In the latter part of the 4th century persecution was also let loose against the Pagans. "If a sacrifice was offered up in a private place, with the knowlege of the owner, the place was to be confiscated. If not, twenty-five pounds weight of gold was to be paid ; and the penalty was the same for a sacrifice offered in a temple. If any one consulted the entrails of a victim, to discover future events, it was high treason. In the pillage and demolition of the temples the monks' were the dragoons usually employed.-We have an oration of Libanius in behalf of the temples, in which the Pagan orator acts the same part before Theodosius, as the Christian apologists had acted before Pagan emperorss,' Surely in this part of the 4th century, the genuine religion of Jesus cannot be supposed in any degree to have prevailed in the hearts of those who entitled themselves his disciples, when they applauded, and almost universally applauded, transactions thus decidedly antichristian.

Intolerant as the church of Rome has been, it may with truth be asserted, that even she, in the periods of her

edicts of Theodosius ; and the building or ground, which had been used for that illegal purpose, was forfeited to the imperial domain.' Gibbon, vol. V. p. 32.

74 Jortin, vol. IV. p. 100.143. 75 Jortin, vol. IV. p. 145, 146.

greatest prosperity and arrogance, allowed a wider latitude of belief and disputation, than the prelates of the latter part of the 4th century. I am aware, that this may appear an extraordinary assertion; an assertion which runs coun. ter to the prejudices which protestants have been wont to imbibe. But let an inquiry be made into the fact ; and to the following citation let due attention be paid. “In the Theodosian code, it is said, that they are comprised under the denomination of heretics, and subject to the punishments imposed on such, who are found to deviate even an hair's breadth from the catholic church.-What a vile oppressive law! what an everlasting source of calumny, and of vexatious and scandalous informations77!' are the exclamations which naturally fall from Jortin after reciting the law.

Macedonius, archbishop of Constantinople in the reign of Constantius, was more than usually violent in compel. ling men to subscribe to the creed of the court. To enable him to effect this design, the civil and military powers were directed to obey his commands ;' and ' the sacraments of the church,' says Mr. Gibbons, were administered to the reluctant victims, who denied the vocation, and abhorred the principles, of Macedonius. The rites of baptism were conferred on women and children, who, for that purpose, had been torn from the arms of their friends and parents ; the mouths of the communicants were held open by a wooden engine, while the consecrated bread was forced down their throats ; the breasts of tender virgins were either burnt with red-hot egg-shells, or inhumanly compressed between sharp and heavy boards. The principal assistants of Macedonius, in the work of persecution, were the two bishops of Nicomedia and Cyzicus.'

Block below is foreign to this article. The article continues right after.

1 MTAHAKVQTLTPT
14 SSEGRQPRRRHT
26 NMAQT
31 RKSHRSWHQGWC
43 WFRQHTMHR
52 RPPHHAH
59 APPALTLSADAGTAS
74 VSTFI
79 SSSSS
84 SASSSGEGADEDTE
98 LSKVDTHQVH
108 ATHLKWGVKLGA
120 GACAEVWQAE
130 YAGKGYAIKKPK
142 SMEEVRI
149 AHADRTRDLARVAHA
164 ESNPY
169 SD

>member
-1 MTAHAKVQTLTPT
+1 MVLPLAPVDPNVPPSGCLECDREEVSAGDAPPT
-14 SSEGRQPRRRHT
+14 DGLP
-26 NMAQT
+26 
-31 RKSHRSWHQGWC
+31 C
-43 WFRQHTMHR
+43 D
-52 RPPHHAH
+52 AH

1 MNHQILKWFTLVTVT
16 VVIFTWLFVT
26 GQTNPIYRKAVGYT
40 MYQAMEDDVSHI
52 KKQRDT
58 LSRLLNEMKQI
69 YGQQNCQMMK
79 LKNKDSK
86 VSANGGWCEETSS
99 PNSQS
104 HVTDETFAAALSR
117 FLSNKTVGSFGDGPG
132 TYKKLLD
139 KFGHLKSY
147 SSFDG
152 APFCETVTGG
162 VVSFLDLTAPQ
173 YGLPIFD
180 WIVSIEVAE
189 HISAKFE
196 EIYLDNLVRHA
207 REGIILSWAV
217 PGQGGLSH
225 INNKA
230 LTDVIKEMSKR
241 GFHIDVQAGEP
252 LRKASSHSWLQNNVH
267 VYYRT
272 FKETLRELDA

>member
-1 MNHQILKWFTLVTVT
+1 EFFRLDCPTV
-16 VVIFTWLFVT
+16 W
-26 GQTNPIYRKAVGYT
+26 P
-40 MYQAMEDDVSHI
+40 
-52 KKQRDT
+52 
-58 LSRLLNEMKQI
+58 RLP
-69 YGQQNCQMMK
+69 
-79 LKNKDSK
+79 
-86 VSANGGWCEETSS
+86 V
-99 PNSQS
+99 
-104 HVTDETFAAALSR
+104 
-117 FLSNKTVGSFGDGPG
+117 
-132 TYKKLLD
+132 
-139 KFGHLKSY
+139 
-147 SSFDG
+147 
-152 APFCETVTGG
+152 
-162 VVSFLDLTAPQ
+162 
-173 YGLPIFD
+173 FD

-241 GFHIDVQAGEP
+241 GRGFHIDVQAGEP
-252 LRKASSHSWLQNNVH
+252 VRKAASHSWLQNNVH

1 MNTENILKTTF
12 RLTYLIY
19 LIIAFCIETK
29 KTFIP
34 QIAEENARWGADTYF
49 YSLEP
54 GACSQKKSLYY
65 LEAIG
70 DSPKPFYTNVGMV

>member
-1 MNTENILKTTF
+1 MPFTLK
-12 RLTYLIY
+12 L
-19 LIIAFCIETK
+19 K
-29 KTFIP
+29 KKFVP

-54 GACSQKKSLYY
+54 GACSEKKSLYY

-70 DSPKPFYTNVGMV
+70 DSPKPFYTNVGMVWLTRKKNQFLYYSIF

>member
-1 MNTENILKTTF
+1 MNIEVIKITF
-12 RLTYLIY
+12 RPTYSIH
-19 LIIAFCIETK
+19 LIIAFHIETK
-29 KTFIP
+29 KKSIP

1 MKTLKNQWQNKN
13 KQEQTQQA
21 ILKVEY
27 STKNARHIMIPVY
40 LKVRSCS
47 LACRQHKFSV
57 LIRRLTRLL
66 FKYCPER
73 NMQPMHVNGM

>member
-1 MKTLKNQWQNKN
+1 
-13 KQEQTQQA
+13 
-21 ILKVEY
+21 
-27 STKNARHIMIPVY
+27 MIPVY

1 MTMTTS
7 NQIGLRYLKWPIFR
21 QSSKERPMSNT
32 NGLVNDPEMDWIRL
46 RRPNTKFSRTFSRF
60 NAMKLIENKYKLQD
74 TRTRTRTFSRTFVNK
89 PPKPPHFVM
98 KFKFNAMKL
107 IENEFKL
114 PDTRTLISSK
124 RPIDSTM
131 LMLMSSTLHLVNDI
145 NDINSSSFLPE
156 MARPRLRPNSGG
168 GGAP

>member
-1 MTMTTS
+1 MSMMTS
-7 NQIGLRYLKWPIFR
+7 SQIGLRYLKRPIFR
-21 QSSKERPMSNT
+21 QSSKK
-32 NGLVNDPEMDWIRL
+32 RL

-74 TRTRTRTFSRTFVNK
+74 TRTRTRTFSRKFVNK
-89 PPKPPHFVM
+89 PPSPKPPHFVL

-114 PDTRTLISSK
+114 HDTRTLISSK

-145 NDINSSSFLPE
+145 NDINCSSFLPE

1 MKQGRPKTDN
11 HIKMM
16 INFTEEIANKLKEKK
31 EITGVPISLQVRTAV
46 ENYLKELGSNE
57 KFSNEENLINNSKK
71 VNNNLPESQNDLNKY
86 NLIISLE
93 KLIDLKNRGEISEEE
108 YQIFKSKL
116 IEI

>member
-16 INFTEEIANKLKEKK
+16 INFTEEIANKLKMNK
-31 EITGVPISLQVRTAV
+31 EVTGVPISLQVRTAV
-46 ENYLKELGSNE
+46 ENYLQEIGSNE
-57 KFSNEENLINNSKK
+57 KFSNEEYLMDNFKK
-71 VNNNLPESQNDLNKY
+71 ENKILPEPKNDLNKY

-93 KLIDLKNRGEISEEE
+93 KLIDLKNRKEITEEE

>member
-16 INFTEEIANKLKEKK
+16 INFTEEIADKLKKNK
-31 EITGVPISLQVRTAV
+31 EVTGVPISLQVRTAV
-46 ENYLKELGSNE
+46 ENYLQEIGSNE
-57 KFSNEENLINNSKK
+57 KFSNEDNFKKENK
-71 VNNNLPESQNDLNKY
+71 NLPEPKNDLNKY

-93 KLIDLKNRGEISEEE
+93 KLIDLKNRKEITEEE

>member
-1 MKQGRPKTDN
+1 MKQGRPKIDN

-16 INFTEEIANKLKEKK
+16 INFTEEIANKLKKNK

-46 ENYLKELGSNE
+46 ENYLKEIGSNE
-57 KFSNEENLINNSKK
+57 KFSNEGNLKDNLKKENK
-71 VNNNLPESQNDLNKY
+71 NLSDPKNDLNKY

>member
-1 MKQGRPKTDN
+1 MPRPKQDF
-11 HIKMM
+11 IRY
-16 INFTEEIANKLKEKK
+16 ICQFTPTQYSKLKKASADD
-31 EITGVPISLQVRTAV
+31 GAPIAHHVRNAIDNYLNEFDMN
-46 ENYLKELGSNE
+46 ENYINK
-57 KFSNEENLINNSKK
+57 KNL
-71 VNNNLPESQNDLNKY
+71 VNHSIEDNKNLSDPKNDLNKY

Every honest man is accustomed to express his indignation at the barbarous policy adopted by the court of Rome,

76 L. XVI. Tit. V. p. 144. 78 Vol. III. p. 369.

77 Vol. IV. p. 148.

when its emissaries desolated the towns of the Albigenses, and endeavored to extirpate heresy by the torch and the sword. But their conduct was by no means unprecedented. Of those who styled themselves the followers of Jesus in the fourth century, some blushed not to be the authors of similar outrages. Macedonius?, being informed that a large district of Paphlagonia was almost entirely inhabited by the Novatians, who refused to profess his peculiar tenets,

resolved either to convert or to extirpate them ; and as he distrusted, on this occasion, the efficacy of an ecclesiastical mission, he commanded a body of four thousand legionaries to march against the rebels, and to reduce the territory of Mantinium under his spiritual dominion. The Novatian peasants, animated by despair and religious fury, boldly encountered the invaders of their country ; and though many of the Paphlagonians were slain, the Roman legions were vanquished by an irregular multitude, armed only with scythes and axes ; and, except a few who escaped by an ignominious flight, four thousand soldiers were left dead on the field of battle. The successor of Constantius has expressed, in a concise but lively manner, some of the theological calamities which afflicted the empire, and more especially the East, in the reign of a prince who was the slave of his own passions, and of those of his eunuchs. Many were imprisoned, and persecuted, and driven into exile. Whole troops of those who are called heretics were massacred, particularly at Cyzicus, and at Samosata. In Paphlagonia, Bithynia, Galatia, and in many other pro

79 The manner in which he obtained power corresponded to the manner in which he used it. As the claims and the principles of Macedonius were odious to the citizens of Constantinople, he was surrounded with troops of guards with drawn swords, as he passed through the streets of that ca. pital in order to be consecrated. • The military procession advanced towards the cathedral; the Arians and the Catholics eagerly rushed to oc. cupy that important post; and 3150 persons lost their lives in the confusion of the tumult. Macedonius, who was supported by a regular force, ob tained a decisive victory.' Gibbon, vol. III. p. 394.